Monday, September 28, 2009

The NEA, again

The National Endowment for the Arts has shed its communications director, Yosi Sergant, after the airing of a teleconference call in which he “urged members of the arts community to help Obama's efforts to spur volunteer community service,” Mike Boehm reports on the Los Angeles Times’ Culture Monster blog. But Sergant’s departure has not headed off political aftershocks:

A few observations about this kerfuffle:

* The communications director – i.e., chief publicist – of the NEA does not participate in the endowment’s grant-making process, except, maybe, to advise groups of the procedures for applying for a grant. Peer-review panels consider applications and recommend awarding of grants. So Sergant, who had been an operative in the 2008 Obama campaign, wasn’t really in a position to “politicize” the key function of the NEA. That said, merely mentioning a political campaign while speaking for a government agency is asking for trouble; and Sergant, an experienced cultural publicist, must have known that gunning for the NEA is a favorite pursuit of right-wing talking heads and grassroots organizers.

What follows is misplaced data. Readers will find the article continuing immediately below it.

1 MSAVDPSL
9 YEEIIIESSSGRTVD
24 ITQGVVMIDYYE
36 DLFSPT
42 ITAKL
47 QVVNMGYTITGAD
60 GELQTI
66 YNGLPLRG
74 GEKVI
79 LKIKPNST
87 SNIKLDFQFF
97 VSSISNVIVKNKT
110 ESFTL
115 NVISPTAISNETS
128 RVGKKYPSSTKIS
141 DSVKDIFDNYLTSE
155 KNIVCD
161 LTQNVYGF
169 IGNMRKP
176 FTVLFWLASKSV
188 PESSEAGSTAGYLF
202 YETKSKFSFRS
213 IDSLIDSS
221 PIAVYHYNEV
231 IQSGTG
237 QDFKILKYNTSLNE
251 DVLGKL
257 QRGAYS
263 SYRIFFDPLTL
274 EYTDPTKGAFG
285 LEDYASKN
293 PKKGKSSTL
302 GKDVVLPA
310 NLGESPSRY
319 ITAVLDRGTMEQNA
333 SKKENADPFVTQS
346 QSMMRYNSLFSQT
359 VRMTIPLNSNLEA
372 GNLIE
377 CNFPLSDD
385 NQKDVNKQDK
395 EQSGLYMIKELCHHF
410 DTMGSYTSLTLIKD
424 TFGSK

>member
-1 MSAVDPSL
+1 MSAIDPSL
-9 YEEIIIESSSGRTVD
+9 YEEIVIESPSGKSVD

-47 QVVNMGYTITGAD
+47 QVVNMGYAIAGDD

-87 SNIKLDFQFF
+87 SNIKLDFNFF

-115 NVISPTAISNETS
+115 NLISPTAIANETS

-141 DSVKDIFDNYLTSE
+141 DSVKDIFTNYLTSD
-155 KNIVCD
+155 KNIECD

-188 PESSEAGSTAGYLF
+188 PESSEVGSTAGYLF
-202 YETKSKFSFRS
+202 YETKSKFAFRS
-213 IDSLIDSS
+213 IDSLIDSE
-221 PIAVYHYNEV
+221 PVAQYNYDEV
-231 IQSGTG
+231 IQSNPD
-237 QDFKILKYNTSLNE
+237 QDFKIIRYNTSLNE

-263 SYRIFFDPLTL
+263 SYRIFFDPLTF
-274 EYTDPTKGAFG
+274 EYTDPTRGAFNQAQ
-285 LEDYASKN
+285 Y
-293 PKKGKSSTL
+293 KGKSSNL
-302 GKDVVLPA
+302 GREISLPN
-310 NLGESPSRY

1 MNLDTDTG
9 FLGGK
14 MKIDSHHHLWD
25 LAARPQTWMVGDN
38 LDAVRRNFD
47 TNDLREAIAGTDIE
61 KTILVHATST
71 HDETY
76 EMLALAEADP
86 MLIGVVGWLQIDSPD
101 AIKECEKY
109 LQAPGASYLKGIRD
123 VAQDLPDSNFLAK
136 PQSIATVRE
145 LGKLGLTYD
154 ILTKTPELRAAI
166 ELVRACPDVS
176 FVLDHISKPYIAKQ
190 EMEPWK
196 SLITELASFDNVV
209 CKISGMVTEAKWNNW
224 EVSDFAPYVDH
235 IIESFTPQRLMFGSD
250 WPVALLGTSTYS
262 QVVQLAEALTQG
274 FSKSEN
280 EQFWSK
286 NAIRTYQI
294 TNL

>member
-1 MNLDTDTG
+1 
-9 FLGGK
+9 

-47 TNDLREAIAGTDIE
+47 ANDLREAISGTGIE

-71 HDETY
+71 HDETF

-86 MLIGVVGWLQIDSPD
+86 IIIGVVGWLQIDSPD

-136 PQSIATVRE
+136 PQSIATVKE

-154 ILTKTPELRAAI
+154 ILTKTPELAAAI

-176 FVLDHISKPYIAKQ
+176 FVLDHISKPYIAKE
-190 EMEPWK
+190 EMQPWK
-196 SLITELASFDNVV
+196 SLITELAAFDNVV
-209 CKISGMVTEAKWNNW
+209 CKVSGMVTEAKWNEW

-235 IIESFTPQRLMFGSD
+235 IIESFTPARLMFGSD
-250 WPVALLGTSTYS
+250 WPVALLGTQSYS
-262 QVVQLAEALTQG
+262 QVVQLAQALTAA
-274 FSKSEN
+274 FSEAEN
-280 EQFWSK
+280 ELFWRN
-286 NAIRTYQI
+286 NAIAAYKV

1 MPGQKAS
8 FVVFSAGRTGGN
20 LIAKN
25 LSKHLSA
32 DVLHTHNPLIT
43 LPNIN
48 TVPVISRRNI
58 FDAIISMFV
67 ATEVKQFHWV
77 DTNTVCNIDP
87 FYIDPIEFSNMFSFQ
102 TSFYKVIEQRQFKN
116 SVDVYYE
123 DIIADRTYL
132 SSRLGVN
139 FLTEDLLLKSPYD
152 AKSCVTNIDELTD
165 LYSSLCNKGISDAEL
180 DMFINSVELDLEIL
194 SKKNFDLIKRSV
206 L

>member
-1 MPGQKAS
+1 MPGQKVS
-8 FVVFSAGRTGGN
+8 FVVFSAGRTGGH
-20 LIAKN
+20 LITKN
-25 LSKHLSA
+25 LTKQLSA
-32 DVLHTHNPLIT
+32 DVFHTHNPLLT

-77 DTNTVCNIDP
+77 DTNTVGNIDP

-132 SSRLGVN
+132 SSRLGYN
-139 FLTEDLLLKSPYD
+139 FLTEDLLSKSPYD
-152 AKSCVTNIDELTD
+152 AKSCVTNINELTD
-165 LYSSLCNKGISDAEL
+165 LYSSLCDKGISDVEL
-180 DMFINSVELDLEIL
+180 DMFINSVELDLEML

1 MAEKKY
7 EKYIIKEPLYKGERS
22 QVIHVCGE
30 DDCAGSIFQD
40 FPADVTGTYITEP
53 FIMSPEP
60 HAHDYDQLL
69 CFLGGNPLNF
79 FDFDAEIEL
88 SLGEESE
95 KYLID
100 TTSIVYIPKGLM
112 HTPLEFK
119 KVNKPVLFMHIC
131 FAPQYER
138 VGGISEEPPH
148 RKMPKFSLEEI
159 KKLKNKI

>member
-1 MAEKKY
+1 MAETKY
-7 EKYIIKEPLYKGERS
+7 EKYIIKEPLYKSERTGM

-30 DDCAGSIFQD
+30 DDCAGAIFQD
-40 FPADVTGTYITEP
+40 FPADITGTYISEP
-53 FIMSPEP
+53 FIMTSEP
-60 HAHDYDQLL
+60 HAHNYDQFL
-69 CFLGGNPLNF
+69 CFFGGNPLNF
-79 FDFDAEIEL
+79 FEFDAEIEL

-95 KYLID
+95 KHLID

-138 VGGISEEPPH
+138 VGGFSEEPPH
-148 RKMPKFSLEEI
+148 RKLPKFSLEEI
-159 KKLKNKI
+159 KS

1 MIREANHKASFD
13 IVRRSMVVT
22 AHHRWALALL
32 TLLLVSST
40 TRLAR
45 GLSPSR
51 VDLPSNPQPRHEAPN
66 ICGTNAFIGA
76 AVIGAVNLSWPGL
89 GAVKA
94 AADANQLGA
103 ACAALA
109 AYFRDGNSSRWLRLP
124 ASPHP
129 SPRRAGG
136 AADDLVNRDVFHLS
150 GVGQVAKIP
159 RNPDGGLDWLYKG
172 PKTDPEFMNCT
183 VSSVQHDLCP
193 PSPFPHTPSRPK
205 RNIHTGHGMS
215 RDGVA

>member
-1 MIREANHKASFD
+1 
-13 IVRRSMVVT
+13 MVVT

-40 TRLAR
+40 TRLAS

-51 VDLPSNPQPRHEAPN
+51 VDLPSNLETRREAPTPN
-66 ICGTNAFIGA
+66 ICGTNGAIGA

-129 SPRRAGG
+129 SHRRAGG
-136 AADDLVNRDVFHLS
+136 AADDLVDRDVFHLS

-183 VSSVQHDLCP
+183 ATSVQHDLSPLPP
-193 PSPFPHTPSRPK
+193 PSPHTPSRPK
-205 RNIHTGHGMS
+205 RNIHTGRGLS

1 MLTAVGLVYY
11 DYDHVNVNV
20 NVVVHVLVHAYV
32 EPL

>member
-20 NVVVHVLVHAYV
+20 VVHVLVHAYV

* It’s pretty rich, though, for Republicans to complain about politicizing federal agencies. The Bush administration placed operatives, not just in PR jobs but in posts whose occupants control policy formulation and implementation, in numerous agencies that are supposed to be insulated from the usual partisan give-and-take. Remember Bush-era manipulation and/or suppression of data from scientific, medical and environmental agencies? Remember loyalty to Bush and the GOP being made a key qualification for getting a job in the Justice Department?

* However loudly the usual suspects kvetch about it, the NEA isn’t going away. It survived the Gingrich-era Congress and the Bush presidency. Now it has cultivated good will by awarding a series of one-time grants to recession-rocked arts groups as part of the Obama administration’s stimulus package. Many recipients of these grants reside in the communities whose congressional representatives would be most inclined to de-fund or abolish the NEA. Most elected officials are not keen to offend the community leaders and philanthropists who support mainline arts organizations, because a lot of those people are also major donors to political campaigns.

Congressional liberals and moderates will keep the NEA intact. Conservatives will try to minimize its budget, and use its existence to rally their populist base whenever the opportunity arises. And this mini-uproar, or something like it, will be recycled again and again.